This latest book by one the world's leading protagonists in the field will be welcomed not just by psychologists but by students, academics and professionals interested in social constructionism across a wide range of subjects. Social Construction in Context explores the potentials of social constructionist theory when placed in diverse intellectual and practical contexts. It demonstrates the achievements of social constructionism, and what it can now offer various fields of inquiry, both academic, professional and applied, given the proliferation of the theory across the social sciences and humanities. First order issues of concern within the academic world, objectivity, truth, power and ideology, are now being augmented by widespread developments in practice - therapeutic, pedagogical, organizational and political. This book looks closely at these developments and examines both the positive potentials and limitations of social constructionist theory when applied to a variety of domains. It has been written in an accessible and scholarly manner making it suitable for a wide-ranging readership. This book should be of great value to all students and academics interested in social constructionist theory. Particularly, within the fields of psychology, sociology, organizational behavior, communication, cultural studies, and the human sciences. It should also appeal to those the helping professions (i.e. therapists, counselors and social workers).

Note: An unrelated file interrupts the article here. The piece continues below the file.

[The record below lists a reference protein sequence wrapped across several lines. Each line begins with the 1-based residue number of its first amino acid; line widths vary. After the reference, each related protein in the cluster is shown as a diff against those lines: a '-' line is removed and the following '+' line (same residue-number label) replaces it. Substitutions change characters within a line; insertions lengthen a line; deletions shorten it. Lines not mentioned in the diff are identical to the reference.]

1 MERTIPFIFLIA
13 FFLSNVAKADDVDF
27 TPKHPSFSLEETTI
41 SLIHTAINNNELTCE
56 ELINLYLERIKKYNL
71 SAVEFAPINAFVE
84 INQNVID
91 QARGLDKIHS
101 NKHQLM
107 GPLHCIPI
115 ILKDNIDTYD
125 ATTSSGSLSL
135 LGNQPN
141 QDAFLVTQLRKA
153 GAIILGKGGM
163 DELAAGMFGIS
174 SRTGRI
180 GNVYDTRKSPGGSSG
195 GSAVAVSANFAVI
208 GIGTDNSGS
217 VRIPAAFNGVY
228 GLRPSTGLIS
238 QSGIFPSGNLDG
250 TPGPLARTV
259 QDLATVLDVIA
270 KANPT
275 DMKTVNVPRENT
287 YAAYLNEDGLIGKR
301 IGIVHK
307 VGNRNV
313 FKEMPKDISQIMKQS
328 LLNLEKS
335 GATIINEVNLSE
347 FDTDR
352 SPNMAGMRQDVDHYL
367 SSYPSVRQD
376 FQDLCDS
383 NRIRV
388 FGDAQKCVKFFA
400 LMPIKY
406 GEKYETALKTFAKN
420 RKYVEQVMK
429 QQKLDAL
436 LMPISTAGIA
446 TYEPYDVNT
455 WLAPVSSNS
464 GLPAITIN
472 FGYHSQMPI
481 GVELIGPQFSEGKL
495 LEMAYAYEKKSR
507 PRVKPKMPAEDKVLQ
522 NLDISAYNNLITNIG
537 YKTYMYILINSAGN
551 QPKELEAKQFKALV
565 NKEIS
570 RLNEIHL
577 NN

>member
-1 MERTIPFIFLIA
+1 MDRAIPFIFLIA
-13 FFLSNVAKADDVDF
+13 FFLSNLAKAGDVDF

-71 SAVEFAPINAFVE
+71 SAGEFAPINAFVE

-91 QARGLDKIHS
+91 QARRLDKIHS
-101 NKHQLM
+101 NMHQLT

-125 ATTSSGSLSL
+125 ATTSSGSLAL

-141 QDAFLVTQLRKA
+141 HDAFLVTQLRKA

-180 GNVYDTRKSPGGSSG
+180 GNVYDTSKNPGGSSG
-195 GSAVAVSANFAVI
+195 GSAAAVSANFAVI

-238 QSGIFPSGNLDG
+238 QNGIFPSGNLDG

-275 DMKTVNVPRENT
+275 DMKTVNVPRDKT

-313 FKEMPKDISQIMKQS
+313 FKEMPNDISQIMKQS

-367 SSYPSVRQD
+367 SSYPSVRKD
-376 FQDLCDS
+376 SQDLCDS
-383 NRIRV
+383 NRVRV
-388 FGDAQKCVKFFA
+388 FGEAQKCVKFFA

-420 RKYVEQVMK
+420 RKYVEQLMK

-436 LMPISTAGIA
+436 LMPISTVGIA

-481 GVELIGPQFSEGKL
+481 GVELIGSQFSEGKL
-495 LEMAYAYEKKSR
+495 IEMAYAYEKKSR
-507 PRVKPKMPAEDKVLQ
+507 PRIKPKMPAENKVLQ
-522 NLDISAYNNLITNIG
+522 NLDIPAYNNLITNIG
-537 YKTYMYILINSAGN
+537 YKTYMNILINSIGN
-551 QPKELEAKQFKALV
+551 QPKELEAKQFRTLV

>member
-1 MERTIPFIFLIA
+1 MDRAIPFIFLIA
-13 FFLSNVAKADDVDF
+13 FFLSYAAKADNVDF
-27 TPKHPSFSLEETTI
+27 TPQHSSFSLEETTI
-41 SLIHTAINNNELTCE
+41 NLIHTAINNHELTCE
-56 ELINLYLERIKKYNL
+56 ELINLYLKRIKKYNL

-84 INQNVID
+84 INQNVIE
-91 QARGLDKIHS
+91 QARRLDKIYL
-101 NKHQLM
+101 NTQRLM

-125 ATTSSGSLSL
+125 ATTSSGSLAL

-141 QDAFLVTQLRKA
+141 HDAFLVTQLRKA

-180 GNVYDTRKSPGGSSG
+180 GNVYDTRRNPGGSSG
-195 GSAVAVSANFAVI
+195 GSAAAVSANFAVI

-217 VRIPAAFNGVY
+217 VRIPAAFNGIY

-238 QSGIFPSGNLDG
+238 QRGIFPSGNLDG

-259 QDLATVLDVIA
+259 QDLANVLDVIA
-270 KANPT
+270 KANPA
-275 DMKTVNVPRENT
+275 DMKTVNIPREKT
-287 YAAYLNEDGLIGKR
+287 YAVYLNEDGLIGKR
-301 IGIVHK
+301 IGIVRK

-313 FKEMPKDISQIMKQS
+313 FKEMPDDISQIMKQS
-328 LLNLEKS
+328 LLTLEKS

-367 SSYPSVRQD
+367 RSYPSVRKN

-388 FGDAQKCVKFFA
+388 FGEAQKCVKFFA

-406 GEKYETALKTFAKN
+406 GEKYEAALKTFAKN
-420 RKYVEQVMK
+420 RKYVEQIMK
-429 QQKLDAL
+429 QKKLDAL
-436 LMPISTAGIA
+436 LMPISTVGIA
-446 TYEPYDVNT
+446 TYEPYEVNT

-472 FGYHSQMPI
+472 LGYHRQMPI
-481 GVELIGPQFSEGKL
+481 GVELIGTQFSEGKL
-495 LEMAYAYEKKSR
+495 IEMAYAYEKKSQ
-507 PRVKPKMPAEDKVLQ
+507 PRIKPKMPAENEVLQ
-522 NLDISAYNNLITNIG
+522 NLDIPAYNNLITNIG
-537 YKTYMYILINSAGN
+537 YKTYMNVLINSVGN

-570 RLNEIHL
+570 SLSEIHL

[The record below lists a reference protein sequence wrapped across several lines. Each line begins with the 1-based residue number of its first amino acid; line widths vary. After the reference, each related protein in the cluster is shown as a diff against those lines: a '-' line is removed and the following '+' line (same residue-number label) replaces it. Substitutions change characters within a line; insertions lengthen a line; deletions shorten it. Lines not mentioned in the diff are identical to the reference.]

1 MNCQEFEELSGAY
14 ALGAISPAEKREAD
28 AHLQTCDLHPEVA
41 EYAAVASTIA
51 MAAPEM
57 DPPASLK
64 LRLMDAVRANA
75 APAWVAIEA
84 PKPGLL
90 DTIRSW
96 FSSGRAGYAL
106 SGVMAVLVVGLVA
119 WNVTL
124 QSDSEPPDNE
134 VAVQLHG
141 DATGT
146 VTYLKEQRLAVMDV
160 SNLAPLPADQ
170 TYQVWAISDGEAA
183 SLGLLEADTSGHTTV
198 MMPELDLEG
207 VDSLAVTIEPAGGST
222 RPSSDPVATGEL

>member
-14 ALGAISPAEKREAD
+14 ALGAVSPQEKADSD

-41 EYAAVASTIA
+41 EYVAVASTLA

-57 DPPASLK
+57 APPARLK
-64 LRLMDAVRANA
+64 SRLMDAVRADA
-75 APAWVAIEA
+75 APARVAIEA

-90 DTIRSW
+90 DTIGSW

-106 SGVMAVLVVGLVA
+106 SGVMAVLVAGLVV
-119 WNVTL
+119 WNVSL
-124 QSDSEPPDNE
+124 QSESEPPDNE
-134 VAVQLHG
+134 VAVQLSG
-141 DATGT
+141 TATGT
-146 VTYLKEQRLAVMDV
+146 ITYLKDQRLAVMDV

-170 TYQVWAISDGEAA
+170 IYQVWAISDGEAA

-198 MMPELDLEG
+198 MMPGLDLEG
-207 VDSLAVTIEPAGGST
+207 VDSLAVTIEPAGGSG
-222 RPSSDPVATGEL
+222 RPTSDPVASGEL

PART ONE: SOCIAL CONSTRUCTION AND THE HUMAN SCIENCES
Constructionism and Realism
The Place of the Psyche in a Constructed World
The Limits of Pure Critique
Who Speaks and Who Responds in the Human Sciences?
History and Psychology
PART TWO: SOCIAL CONSTRUCTION AND SOCIETAL PRACTICE
Therapy as Social Construction
Social Construction with Pedagogical Practice
Power in a Relational Frame
The Ethical Challenge of Global Organization
Organizational Science in a Postmodern Context
PART THREE: SOCIAL CONSTRUCTION AND CULTURAL CONTEXT
From Identity to Relational Politics
Technology, Self and the Moral Project